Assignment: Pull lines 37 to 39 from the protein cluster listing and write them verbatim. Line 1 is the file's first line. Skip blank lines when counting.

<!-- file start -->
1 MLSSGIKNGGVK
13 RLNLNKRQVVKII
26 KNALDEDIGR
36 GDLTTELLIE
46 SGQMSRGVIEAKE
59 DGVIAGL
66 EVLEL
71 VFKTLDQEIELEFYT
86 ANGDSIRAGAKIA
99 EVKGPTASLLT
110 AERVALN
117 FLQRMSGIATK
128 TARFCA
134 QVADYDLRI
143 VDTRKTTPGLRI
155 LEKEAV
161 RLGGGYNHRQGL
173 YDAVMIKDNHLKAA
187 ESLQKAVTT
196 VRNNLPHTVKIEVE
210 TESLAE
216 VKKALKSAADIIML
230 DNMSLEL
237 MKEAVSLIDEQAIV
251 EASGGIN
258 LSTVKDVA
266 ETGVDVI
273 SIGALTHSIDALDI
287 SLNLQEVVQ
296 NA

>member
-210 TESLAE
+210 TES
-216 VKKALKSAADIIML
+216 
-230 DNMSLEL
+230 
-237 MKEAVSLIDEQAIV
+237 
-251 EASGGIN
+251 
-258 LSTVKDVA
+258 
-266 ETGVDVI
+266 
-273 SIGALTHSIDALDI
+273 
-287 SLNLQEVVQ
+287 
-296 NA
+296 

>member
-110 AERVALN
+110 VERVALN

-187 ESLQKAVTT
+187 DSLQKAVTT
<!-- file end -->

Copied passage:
+230 
-237 MKEAVSLIDEQAIV
+237 